Students with questions about different medical specialties and plans for their careers are encouraged to reach out to advisers designated by each department, academic staff in Office of Student and Academic Affairs (OSAA) and faculty in their respective program.
Fall-Winter Intersession: Session to introduce residency application process, CV, personal statement, MSPE (“Dean’s Letter”) discussion
Spring: Meet with Office of Student and Academic Affairs Deans to review career plans, noteworthy characteristics for MSPE
Summer: Class meetings to review residency application and Match processes
Fall: Complete and submit ERAS application. Residency interviews begin (typically run from October-January)
Winter: Residency program interviews continue. Rank list due in February
Spring: Match Day mid-March
Most students will be applying to residency via the Electronic Residency Application System (ERAS).
The Office of Student and Academic Affairs provides support to students during their application to residency programs. An ERAS token will be issued to you early in your fourth year of medical school that will allow you to gain access to the ERAS.
The MSPE, also known as a dean's letter, will be an important part of your application and will be discussed with you during spring of your third year. A meeting between you and one of the Student and Academic Affairs deans will be scheduled during the spring of your third year. There will also be time to review your MSPE before it is submitted during your fourth year (fall semester).
Contained within the MSPE, a maximum of three characteristics highlighting your most salient noteworthy characteristics is required. This section should be presented as a bulleted list. Each characteristic should be described in 2 sentences or less. Information about any significant challenges or hardships encountered by you during medical school may be included.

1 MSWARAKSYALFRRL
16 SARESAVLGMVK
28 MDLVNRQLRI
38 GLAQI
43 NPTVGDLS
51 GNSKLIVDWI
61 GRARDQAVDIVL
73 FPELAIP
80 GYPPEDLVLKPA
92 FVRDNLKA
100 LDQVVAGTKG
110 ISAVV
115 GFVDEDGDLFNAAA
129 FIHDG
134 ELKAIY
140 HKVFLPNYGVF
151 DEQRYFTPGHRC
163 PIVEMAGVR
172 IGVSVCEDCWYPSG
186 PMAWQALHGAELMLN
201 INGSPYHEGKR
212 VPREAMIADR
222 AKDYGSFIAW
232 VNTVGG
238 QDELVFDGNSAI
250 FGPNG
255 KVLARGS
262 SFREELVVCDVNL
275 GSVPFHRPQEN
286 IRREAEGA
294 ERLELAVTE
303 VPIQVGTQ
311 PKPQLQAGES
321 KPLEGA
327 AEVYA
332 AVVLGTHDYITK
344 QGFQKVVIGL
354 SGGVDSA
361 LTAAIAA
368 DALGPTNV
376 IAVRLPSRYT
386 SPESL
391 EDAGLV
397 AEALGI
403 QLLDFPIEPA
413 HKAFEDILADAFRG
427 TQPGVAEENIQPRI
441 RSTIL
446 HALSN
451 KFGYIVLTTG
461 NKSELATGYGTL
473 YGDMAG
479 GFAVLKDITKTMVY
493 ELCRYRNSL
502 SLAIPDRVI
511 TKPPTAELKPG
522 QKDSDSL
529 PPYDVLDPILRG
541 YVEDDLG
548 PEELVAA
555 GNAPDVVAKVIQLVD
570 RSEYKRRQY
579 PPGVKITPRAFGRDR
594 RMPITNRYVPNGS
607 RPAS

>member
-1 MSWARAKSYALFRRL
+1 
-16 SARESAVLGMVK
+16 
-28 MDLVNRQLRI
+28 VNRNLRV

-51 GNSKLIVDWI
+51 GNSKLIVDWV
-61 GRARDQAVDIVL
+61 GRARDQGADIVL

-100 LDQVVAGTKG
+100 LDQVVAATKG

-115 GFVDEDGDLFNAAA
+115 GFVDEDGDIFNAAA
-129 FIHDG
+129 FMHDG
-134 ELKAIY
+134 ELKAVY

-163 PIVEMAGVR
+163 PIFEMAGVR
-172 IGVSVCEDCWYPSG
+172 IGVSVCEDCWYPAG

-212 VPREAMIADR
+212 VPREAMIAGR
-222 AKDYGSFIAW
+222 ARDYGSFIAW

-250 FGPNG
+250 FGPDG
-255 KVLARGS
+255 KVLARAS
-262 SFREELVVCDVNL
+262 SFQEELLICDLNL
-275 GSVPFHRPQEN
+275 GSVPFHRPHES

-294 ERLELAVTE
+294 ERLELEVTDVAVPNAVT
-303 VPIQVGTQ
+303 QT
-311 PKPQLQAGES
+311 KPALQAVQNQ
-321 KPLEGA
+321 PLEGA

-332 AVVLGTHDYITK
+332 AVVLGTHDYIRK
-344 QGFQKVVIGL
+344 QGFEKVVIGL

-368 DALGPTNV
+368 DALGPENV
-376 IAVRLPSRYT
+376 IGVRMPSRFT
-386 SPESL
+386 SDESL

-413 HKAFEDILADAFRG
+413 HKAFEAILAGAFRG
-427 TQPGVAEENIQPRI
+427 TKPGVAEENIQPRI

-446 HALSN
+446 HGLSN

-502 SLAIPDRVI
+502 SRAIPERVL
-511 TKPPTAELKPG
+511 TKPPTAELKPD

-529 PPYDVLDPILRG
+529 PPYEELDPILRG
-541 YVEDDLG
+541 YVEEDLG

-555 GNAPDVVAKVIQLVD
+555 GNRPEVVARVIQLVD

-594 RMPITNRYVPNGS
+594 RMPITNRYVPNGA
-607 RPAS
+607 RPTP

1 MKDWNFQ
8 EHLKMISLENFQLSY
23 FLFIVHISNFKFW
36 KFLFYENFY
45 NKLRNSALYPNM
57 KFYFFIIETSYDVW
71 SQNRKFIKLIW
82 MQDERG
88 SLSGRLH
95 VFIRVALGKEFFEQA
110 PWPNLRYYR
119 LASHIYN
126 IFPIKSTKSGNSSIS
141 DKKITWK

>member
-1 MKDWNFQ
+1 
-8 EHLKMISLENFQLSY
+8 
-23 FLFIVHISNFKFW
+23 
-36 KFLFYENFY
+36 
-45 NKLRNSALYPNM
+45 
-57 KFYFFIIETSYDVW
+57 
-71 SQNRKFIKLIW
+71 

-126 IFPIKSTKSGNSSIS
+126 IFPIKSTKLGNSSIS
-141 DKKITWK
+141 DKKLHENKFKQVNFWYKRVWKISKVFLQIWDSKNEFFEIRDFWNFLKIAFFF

A residency CV is an important document that is used to highlight your experience and training in a succinct, easy to understand format. You will use the information in your CV to fill out either the ERAS residency application or other matching applications. The main goal of a residency CV is to showcase your most significant academic and extracurricular achievements, leaving a lasting, positive, first impression to those who review it. Essentially, your CV should convince residency directors that you are exactly what they are looking for and are a strong match for their residency program. Not only is having an up-to-date CV important for applying to residency and crafting your personal statement, but it's also important for filling out rotation applications and when securing letters of recommendation from physicians.
You need at least three letters of recommendation per residency, and you can submit up to four per residency. You can check school-specific requirements on the Fellowship and Residency Electronic Interactive Database (FREIDA).
The residency personal statement should include and reflect:
Ultimately, the combination of these elements will give program directors a sense of the kind of colleague you would be and how you would fit into their program.
ERAS is the system through which you will submit all of your residency application materials, while the NRMP is the organization that facilitates the actual matching process, once all of your documents have been submitted to your programs of interest.
Students applying to Opthalmology, Plastic Surgery or the military match should contact/notify the Office of Student and Academic Affairs for questions/guidance and if you require components of your education record for Plastic Surgery Common Application (PSCA), San Francisco Residency and Fellowship Match Services (SF Match) or military match.
If you have any questions please contact: